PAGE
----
District Council Races: Replace Joseph Coleman

Posted: October 21, 1987

"All politics," as former House Speaker Thomas P. "Tip" O'Neill is fond of saying, "is local." And nowhere is politics more local than in the races for Philadelphia's 10 district seats on City Council. For these office- holders, the pressure to fix potholes, staff recreation centers, clean dirty streets and curb drug-pushing often competes for attention with loftier, citywide concerns. But because they hold the balance of power on the 17-member council, district members also play a critical role in shaping the city's agenda.

As Council president, the Eighth District's Joseph E. Coleman, a Democrat, has failed both in guiding that agenda - the foundering response to the trash crisis is a case in point - and managing a Council where power trips and petty vendettas sidetrack city business.

Mr. Coleman's effort to put former councilman and Abscam convict Harry Jannotti on the city payroll last year perfectly symbolized his modus operandi. And confidence in his leadership hardly soared after disclosures that he'd been doling out "discretionary funds" to Council members.

The Inquirer supports his opponent DeLores Weaver, an articulate, anti- Rizzo Republican, who lives in Chestnut Hill and works as an administrator at the Community College of Philadelphia. She is a political newcomer who is conversant with the issues. But perhaps her strongest qualification is that she is not Joseph Coleman.

In the remaining district races, this is how the Inquirer surveys the landscape.

* First (South Philadelphia, Society Hill and the lower river wards). Republican Constance M. McHugh, a longtime Pennsport activist, is a better choice than former Councilman James J. Tayoun, a Democrat and one of the city's premier political wheeler-dealers.

* Second (parts of Center City, South and Southwest Philadelphia). Democrat Anna C. Verna has indulged in political favoritism on occasion. But on the whole, she has a record of conscientious service and deserves re-election over her Republican challenger George Hatton.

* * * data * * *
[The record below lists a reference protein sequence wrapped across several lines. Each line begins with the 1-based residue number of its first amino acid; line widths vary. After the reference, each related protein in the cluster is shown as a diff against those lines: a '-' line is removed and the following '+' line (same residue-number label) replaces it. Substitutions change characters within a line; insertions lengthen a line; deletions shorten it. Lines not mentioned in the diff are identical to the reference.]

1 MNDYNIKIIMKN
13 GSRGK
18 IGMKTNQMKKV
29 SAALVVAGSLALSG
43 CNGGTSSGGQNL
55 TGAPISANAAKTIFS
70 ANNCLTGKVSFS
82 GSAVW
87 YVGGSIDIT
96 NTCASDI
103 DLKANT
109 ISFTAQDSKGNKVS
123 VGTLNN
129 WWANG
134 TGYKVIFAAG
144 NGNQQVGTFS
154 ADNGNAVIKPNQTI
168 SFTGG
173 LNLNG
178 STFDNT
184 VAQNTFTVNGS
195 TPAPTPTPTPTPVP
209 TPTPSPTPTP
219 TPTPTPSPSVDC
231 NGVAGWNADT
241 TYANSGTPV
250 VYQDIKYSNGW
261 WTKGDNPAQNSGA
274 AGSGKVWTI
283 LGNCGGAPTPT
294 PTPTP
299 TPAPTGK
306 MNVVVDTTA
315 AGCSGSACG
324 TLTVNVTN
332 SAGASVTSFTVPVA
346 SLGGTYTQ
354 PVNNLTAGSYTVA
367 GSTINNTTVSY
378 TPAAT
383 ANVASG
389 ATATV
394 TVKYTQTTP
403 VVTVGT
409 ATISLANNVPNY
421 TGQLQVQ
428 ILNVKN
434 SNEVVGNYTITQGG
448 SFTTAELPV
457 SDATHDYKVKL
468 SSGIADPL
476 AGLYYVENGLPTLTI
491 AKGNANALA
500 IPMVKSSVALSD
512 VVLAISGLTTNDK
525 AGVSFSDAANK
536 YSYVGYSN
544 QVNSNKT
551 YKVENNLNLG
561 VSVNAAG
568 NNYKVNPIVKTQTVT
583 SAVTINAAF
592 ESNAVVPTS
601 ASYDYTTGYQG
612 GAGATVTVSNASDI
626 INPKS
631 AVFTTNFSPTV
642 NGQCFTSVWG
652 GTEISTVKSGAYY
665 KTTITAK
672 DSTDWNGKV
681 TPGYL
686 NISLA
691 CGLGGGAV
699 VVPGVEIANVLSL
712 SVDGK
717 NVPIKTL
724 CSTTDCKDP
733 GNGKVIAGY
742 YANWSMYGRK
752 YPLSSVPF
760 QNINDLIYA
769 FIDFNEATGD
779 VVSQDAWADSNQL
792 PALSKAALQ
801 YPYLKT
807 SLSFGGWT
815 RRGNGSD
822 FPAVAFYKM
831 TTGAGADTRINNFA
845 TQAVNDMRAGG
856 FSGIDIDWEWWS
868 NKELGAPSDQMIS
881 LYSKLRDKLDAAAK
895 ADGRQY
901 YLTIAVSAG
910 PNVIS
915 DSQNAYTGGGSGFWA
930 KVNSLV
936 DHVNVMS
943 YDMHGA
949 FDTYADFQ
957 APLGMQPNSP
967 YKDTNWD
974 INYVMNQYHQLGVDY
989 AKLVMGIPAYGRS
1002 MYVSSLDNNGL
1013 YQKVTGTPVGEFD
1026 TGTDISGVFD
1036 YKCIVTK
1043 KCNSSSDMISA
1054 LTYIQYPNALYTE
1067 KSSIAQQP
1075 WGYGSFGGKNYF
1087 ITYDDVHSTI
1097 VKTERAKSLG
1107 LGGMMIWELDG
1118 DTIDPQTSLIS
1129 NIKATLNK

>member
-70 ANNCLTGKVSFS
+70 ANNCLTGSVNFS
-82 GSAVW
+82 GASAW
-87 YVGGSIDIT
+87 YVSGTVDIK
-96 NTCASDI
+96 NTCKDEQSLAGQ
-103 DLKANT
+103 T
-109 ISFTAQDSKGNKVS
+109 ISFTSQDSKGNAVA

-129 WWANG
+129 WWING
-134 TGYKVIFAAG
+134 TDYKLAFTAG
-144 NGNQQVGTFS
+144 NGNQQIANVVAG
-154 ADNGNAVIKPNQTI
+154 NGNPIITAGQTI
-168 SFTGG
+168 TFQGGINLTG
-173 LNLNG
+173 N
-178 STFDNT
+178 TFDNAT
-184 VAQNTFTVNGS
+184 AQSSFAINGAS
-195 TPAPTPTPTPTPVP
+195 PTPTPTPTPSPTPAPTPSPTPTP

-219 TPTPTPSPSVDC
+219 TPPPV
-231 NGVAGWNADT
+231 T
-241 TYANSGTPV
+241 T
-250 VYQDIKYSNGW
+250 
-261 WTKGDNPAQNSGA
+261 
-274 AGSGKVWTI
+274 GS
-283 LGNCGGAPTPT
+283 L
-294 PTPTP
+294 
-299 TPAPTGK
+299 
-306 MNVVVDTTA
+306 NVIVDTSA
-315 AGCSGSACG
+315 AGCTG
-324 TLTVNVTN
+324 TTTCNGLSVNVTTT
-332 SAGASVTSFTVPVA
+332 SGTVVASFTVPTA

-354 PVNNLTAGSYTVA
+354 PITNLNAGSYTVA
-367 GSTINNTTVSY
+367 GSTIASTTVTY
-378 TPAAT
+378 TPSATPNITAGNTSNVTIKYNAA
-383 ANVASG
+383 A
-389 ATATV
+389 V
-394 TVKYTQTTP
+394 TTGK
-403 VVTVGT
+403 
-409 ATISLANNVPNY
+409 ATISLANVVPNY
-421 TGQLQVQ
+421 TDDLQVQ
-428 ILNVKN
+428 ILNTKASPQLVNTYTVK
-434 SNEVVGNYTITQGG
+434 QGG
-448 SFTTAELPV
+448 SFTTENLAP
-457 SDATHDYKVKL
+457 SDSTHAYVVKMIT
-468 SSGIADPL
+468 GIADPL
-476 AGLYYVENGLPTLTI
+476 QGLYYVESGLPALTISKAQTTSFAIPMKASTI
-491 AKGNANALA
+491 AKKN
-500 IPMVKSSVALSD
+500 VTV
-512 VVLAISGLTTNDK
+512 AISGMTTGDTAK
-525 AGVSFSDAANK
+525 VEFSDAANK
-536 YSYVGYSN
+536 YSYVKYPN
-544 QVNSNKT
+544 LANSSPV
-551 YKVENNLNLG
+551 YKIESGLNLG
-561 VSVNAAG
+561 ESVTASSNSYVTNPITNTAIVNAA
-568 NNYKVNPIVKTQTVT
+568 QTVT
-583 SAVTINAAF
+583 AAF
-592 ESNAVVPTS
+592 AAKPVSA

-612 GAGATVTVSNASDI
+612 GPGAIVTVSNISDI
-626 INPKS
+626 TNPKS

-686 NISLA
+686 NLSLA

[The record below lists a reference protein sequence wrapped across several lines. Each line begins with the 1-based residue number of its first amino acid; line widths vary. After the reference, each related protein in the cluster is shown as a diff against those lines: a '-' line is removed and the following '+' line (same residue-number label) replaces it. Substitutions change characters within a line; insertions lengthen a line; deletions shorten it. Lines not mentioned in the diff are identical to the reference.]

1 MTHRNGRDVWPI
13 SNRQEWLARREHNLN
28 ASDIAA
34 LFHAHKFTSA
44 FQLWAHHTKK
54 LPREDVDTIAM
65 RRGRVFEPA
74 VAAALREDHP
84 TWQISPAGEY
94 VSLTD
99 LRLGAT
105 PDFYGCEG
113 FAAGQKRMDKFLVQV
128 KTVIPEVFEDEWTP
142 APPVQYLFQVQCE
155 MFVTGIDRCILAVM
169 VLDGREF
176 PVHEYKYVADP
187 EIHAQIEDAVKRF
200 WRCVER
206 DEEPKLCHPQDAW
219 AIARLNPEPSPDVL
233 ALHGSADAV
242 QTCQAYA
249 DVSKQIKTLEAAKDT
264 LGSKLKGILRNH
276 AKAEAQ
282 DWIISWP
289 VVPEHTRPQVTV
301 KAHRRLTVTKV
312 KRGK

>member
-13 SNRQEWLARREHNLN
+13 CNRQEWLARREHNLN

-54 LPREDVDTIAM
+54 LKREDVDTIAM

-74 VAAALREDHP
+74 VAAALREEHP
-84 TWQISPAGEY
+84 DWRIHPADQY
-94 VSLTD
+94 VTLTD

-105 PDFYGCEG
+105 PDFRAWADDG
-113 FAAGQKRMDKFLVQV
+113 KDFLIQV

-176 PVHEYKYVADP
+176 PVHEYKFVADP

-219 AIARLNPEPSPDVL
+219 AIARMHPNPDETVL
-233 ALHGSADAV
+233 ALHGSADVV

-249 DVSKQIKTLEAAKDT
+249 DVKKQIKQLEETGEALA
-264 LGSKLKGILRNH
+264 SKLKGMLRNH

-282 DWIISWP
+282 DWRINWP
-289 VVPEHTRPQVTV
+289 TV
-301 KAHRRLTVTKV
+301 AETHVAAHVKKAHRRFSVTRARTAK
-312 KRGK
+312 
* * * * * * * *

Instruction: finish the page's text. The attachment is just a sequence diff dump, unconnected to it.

* Third (West Philadelphia). Democratic incumbent Lucien E. Blackwell works hard for his district and is a power on Council. Were he being seriously challenged, it might be worth discussing some of his deficiencies. Unfortunately, his opponent is Roy Calarese, 29, a Republican, who has a lot of gripes about city services but few realistic solutions.

* Fourth (East Falls, Manayunk, Roxborough, Overbrook and Wynnefield). In this case, the Republican upstart, David N. Singer, 25, seems to be reaching out to diverse populations, forging coalitions and promoting programs that make sense. As a former director of constituent services for Councilman Thacher Longstreth, he presumably knows how to deliver. Incumbent Democrat Ann J. Land has been a disappointment.

* Fifth (North Philadelphia and parts of Center City). Democratic incumbent John F. Street can be offensive in his dealings with colleagues. And it didn't look too good when Mr. Street, the chairman of the Council's Appropriations Committee, filed for bankruptcy earlier this year. But there's agreement that he is one of the brighter, harder-working members on council and a powerful spokesman for his district. His opponent, Republican Michael Anthony Pinckney, does not present a serious alternative.

* Sixth (part of the Northeast and some river wards). Council's Democratic majority leader Joan Krajewski is facing a vigorous, well-financed challenge by Republican Kevin Pasquay. Mr. Pasquay has done his homework and has demonstrated against risky chemical storage plans in the district. But Mrs. Krajewski has a good track record on serving her district and has challenged - not always successfully - some of the crasser shenanigans on Council. Mr. Pasquay talks a good game, but The Inquirer is not convinced he could do a better job.

* Seventh (Logan, Hunting Park and part of the lower Northeast). Here again, Republican Jack Kelly demonstrates a grasp of the issues and an impatience with business-as-usual on council. But Patricia A. Hughes, the Democratic incumbent, seems to have grown in office, tackling her district's workaday problems - from underdevelopment to abandoned cars - with genuine commitment. It is a close call, but Ms. Hughes is a known quantity, while Mr. Kelly is unproven.

* Ninth (Oak Lane, West Oak Lane, Olney and other north-central neighborhoods) - Former City Commissioner Marian B. Tasco, a Democrat, has a distinquished record of public service, both in voter registration drives and as a dependable aide to U.S. Rep. William Gray 3d. She is clearly the better choice over Republican novice Janet Newis Moore. Mrs. Moore, however, has shown an impressive personal commitment to her long-shot campaign, evidence of heartfelt concern for bettering conditions in the district.

* Tenth (Far Northeast) - Republican incumbent Brian J. O'Neill is facing token opposition from Democrat Cathy McAleer, who is mounting a belated candidacy. Mr. O'Neill is expected to win handily and that alone speaks to voter satisfaction with his record in serving the district.

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